A press release points out a review of the likely effects of the plan proposed by John McCain to change health coverage. The results? They don’t look so good.
“Moving toward a relatively unregulated non-group market will tend to raise costs, reduce benefits, and leave people with less consumer protection,” says Sherry Glied, PhD, professor and chair of the Department of Health Policy and Management at Columbia University Mailman School of Public Health and one of the paper’s authors. “The system Senator McCain envisions is one in which many more — perhaps most — insured Americans would buy health insurance and health services in a national, relatively unregulated, competitive market. Because this is a radical departure from the current system, its likely effects deserve close attention.”
Well, I guess we weren’t expecting McCain to propose something that would be socially progressive on the healthcare front, and he apparently does not disappoint on the “let them eat cake” factor.
As someone who has benefited greatly from having health care group plans available through my employers (or Diane’s employers), I can be pretty confident in saying that if I had significantly less coverage, I wouldn’t be writing this, I’d have kicked it about the time my colon perforated in 2004. That was caught quickly because I was already hospitalized and had attending physicians who were paying attention to symptoms that were not at all obvious to me.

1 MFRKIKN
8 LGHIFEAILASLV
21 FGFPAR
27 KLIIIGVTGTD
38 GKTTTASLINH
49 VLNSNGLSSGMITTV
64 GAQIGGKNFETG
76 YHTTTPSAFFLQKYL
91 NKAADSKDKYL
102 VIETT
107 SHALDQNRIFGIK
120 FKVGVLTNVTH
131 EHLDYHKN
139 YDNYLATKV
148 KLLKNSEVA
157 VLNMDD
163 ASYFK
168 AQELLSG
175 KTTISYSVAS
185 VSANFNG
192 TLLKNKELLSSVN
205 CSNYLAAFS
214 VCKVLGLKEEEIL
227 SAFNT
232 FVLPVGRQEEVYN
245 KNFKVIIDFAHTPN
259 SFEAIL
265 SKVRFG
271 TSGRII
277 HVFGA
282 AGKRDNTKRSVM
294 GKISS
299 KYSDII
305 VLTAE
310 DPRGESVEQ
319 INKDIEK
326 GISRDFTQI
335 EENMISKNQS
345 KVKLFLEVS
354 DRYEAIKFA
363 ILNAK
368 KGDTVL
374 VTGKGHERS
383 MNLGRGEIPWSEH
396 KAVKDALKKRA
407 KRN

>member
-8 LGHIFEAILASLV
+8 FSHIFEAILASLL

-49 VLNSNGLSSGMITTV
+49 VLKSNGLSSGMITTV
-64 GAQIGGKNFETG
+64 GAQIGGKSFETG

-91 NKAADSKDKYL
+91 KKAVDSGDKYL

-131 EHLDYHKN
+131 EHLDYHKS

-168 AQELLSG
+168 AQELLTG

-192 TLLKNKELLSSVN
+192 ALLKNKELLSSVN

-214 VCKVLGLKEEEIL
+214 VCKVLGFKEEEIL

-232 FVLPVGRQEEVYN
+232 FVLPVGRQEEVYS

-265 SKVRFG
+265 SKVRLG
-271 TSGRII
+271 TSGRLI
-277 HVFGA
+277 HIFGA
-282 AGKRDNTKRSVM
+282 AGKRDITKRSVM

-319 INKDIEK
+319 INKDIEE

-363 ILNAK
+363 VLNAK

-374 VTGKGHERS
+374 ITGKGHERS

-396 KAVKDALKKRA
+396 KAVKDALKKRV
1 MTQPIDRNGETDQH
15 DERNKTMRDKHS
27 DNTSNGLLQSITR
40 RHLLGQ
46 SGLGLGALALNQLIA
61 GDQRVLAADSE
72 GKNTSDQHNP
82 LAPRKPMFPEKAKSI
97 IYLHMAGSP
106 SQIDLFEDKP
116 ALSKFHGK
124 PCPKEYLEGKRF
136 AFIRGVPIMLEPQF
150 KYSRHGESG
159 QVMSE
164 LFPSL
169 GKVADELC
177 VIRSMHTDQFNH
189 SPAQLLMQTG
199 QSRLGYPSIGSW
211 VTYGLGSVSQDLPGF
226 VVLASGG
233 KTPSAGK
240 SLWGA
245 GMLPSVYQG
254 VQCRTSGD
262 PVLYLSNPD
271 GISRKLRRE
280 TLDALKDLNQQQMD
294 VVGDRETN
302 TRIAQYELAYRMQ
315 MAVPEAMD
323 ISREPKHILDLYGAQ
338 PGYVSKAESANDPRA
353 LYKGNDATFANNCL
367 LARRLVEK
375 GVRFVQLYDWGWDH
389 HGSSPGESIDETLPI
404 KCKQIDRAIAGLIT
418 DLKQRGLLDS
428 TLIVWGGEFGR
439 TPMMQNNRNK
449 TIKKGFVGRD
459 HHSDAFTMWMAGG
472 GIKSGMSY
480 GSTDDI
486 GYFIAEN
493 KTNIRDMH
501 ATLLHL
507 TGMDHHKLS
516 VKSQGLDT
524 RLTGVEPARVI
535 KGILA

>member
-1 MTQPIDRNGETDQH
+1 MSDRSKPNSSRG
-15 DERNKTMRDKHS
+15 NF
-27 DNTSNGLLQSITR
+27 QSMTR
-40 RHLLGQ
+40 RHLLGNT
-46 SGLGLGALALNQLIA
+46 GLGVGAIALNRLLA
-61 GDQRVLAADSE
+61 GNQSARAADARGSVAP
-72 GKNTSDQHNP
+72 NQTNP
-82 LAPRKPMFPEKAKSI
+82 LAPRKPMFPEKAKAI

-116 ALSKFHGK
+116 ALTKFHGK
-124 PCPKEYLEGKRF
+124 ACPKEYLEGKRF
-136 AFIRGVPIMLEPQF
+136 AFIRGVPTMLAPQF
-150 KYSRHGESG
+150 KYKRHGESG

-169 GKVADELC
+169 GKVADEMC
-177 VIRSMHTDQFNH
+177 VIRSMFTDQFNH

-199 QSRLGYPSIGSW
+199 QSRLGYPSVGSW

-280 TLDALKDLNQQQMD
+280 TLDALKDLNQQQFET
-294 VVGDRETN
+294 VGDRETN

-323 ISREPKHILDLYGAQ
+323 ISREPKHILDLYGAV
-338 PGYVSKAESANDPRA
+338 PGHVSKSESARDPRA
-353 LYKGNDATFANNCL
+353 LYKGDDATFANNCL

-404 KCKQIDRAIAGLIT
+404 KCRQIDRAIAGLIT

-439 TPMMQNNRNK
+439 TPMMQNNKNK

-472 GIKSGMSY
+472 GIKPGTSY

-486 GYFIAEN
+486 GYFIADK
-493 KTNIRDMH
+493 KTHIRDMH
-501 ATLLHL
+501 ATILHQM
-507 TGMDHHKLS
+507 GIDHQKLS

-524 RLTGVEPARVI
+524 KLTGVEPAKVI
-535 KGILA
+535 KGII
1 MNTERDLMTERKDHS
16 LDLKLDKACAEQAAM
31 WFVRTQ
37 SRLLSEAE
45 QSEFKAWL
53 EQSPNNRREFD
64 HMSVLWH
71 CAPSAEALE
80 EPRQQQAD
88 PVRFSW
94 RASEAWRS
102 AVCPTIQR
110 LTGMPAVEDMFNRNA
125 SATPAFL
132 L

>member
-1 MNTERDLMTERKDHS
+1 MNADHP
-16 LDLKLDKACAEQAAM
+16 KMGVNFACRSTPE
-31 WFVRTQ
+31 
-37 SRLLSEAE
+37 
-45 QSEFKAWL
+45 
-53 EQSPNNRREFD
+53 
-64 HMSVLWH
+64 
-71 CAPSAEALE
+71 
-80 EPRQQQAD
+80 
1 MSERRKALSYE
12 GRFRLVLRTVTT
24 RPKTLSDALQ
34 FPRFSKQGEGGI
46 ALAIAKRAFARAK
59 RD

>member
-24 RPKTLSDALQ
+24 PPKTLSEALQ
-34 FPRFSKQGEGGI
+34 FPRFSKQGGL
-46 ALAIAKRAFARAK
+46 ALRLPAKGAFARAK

According to Dr. Glied, the elimination of the income tax preference for employer-sponsored insurance would cause 20 million Americans to lose coverage, but the effect could be much larger especially if employers are quick to drop health benefits in response to the McCain plan, or if employers drop coverage for low wage workers. She suggests that “while initially there will be no real change in the number of people covered as a result of the McCain plan, people are likely to have far less generous policies than those they have today.”
It seems to me that it is silly to spend billions per year for critical care treatment for the un- or under-insured and act like spending any part of that for preventive medicine for the same groups would be somehow un-American. Saving lives is un-American? Saving money is un-American? It sounds to me like the McCain plan simply shifts more people to having astronomical medical costs assessed against them personally, rather than having effective health insurance, or to being indigent non-paying patients crowded into hospital emergency rooms, our health poor-houses.